The Carlyle Group just completed its best quarterly performance since 2012, driven by strong exits in its buyout funds.
The firm’s Global Credit segment put up stellar performance, with fundraising of $3.2 billion handily outpacing all other segments. The segment’s fee-related earnings of $21 million rose more than 60 percent in the quarter, from an adjusted $13 million in the first quarter of 2020, driven by higher management fees and Global Capital Market Fees.
“Our funds delivered their best quarter in the past decade,” chief executive Kewsong Lee said on the firm’s Q1 earnings call Thursday. “Many of our largest and most significant funds appreciated materially in the quarter.”
“The real big news” this quarter, Lee said, is Carlyle’s record net accrued carry balance of $3.2 billion, an increase of 2.5 times from a year ago.
“This record level of accrued carry alongside our strong investment performance positions us to see an acceleration on net performance revenues over the course of this year and beyond as our exit pace picks up,” he said.
Carlyle’s corporate private equity carry funds appreciated 15 percent in the quarter; investment solutions carry funds grew 14 percent; and global credit and natural resources carry funds gained 8 percent and 7 percent, respectively, according to the firm’s first-quarter earnings materials.
Overall, the firm’s carry funds appreciated 13 percent in Q1, compared to a depreciation of 7 percent in the equivalent period last year.
Carlyle recorded $6.4 billion of realised proceeds during the quarter, up from $4.5 billion a year ago. More than 60 percent, or $4 billion, of the realised proceeds came from global private equity, driven by exit activity in its Europe, Asia and US buyout funds.
“A big part of the appreciation and our views on realisations are dependent in large part on the environment being healthy,” said Lee. “To the extent that that is the case, we do expect to see a meaningful ramp up in exit activity.”
Carlyle gathered $7.8 billion of inflows from January to March with the bulk of fundraising for its global credit and investment solutions programmes, which gathered $6.4 billion. Global Credit’s assets under management jumped 20 percent in the quarter, to $58.8 billion, from a year ago. The increase was driven by incremental capital from CLO issuance and fundraising in the firm’s second opportunistic credit fund.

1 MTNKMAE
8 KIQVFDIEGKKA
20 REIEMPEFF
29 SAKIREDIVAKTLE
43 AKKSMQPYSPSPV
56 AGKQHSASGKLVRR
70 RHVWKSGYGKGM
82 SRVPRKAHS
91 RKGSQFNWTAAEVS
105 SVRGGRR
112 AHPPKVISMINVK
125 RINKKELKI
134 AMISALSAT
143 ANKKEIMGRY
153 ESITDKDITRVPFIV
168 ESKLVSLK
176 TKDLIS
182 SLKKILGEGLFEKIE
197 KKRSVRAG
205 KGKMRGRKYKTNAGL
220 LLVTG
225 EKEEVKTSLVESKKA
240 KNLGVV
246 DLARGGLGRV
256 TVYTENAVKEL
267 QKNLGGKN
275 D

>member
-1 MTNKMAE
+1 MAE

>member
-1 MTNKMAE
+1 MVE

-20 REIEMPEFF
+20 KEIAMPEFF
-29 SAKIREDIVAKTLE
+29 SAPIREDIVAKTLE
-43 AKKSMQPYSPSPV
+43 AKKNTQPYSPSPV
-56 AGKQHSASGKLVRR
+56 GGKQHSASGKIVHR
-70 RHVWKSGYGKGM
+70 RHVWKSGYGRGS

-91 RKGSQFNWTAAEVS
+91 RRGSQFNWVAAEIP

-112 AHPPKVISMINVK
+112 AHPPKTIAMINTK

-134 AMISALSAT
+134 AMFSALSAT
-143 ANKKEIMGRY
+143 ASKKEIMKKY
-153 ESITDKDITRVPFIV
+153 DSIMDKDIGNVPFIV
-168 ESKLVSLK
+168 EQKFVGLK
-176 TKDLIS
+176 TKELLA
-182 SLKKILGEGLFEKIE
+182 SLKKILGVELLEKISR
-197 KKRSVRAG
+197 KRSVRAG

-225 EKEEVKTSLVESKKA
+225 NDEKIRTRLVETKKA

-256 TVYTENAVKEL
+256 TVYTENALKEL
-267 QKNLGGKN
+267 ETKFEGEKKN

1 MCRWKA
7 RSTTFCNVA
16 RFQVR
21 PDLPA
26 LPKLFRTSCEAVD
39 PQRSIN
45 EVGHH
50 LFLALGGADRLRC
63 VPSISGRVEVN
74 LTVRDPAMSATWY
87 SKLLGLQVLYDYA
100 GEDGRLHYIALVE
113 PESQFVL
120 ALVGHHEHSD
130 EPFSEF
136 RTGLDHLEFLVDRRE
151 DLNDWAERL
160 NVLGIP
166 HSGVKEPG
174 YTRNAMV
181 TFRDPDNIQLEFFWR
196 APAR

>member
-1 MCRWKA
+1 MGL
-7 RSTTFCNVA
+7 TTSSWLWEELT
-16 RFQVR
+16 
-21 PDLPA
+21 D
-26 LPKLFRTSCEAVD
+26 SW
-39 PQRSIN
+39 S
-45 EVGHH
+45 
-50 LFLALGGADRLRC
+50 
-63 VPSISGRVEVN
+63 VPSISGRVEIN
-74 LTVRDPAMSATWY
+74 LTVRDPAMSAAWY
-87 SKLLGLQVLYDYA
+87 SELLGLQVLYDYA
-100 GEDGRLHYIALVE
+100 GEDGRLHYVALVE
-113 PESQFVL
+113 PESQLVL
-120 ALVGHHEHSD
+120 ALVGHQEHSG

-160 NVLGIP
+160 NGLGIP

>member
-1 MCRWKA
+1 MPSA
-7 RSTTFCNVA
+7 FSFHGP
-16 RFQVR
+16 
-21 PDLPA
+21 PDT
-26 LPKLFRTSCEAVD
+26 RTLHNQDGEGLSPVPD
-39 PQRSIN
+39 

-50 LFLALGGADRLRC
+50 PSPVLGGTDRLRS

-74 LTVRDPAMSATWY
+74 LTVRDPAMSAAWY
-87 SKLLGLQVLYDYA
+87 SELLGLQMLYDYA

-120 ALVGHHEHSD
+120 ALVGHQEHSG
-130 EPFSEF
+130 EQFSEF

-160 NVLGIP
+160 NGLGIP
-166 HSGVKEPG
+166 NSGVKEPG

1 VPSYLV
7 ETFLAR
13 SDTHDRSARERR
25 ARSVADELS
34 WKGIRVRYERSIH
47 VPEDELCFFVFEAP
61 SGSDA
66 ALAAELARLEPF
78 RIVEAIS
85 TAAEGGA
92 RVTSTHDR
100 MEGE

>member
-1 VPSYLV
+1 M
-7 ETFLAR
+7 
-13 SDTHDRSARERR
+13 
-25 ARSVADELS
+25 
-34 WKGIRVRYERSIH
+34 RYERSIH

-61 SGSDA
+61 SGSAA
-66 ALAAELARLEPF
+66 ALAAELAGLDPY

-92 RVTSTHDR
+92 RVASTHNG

The Washington, DC-based firm expects the fundraising mix to shift toward global private equity later this year. Lee noted that early feedback from investors was “positive” on several flagship global PE funds that are returning to market. The firm expects to hold first closes for several of these funds later this year, he added.
Carlyle is seeking $22 billion for its eighth US buyout fund and as much as $2 billion for a growth equity fund dedicated to North America, according to Bloomberg. The firm revealed during its investor day in February that it intends to scale its next flagship funds by at least 20 percent and expects to raise at least $130 billion in new capital by 2024.
Total assets of Carlyle’s global private equity portfolio, which includes corporate private equity, real estate and natural resources, increased 4 percent quarter-over-quarter to $137 billion. This was driven by portfolio appreciation and new fundraising, according to the earnings statement
The portfolio generated net performance revenue of $74 million in Q1 led by exits in the firm’s second financial services fund, sixth US buyout fund and third Japan buyout fund.
During the quarter, Carlyle deployed $4.3 billion through its global PE portfolio, representing nearly 80 percent of total investments by the firm. Lee said the firm saw “significant regional activity in Europe, a further ramp up in PE growth opportunities in Asia and the US, and strong activity across tech, healthcare and consumer sectors”.
Carlyle’s total assets under management reached $260 billion as of end-March, up 20 percent from a year ago.
This story first appeared in affiliate publication Private Equity International